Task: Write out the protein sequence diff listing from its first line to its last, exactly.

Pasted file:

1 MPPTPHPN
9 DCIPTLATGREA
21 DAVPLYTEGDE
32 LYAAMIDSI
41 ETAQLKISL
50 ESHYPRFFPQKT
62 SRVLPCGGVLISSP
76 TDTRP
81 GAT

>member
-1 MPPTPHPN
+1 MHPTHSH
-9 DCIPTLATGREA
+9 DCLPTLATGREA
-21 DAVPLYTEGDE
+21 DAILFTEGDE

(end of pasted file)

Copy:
1 MPPTPHPN
9 DCIPTLATGREA
21 DAVPLYTEGDE
32 LYAAMIDSI
41 ETAQLKISL
50 ESHYPRFFPQKT
62 SRVLPCGGVLISSP
76 TDTRP
81 GAT

>member
-1 MPPTPHPN
+1 MHPTHSH
-9 DCIPTLATGREA
+9 DCLPTLATGREA
-21 DAVPLYTEGDE
+21 DAILFTEGDE